Video: Why you should be more worried about kelp

By Erik English | March 26, 2024

Around the world, towering underwater kelp forests provide shelter and sustenance to thousands of species of marine animals. Their flowing forms absorb carbon dioxide and sway with the tides—slowing the impacts of climate change and limiting coastal erosion. Evidence of this valuable natural resource has been traced back at least 32 million years, sustaining marine ecosystems that fed, and continue to feed, communities globally. Today, however, they may be more at risk than ever.

Rising global temperatures, overharvesting, and overgrazing have put kelp forests at risk. Over the last 50 years, more kelp forests have been in decline than have been growing, and their annual rate of decline is faster than coral reefs. While many groups are pushing to conserve and regrow kelp forests, many scientists worry it won’t be enough to save them. Without rapid and meaningful action, kelp forests may disappear, taking with them a host of economic and environmental benefits.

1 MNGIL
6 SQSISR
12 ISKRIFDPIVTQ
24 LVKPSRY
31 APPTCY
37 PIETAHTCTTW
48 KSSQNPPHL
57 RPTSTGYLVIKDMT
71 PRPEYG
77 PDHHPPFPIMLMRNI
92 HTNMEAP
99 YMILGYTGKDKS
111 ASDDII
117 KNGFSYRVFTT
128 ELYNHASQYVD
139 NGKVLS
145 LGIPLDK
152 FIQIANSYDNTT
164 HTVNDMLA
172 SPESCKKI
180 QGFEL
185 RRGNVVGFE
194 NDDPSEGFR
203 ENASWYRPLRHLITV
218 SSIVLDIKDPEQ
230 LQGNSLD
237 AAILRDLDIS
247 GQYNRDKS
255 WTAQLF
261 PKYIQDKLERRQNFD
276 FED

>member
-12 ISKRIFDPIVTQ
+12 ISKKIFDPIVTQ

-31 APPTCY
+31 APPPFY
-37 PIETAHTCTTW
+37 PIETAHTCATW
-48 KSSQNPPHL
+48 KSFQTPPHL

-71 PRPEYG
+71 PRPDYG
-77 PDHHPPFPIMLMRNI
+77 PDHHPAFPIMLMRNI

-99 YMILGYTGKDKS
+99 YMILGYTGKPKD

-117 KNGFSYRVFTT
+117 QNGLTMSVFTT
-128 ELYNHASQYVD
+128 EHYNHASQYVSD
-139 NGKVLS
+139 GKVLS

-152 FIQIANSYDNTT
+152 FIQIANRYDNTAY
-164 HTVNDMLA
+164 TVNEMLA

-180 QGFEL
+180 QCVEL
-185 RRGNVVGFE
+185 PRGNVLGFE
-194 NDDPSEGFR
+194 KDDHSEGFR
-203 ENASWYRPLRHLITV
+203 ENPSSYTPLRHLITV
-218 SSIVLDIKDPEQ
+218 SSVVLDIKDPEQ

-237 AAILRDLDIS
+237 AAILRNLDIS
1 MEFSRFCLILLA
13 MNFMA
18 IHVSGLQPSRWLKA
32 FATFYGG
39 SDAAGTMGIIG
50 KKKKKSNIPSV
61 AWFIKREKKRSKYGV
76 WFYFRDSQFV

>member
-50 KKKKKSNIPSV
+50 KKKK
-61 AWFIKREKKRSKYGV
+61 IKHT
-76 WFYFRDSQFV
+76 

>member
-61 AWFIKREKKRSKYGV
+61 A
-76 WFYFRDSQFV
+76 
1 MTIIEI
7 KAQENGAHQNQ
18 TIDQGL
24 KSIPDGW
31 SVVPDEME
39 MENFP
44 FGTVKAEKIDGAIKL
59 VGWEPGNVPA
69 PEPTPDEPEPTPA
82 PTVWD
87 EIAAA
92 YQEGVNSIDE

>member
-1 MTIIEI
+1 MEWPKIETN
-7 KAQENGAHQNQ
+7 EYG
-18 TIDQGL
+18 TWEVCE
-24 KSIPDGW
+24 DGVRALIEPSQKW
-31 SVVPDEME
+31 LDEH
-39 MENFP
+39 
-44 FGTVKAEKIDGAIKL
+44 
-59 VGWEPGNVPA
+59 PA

Learn more about why kelp is so important in this new video from the Bulletin and read the full story in Paul Tullis’ latest investigative journalism piece for the Bulletin: The Underwater Amazon. Don’t forget to subscribe to our YouTube channel while you’re at it.

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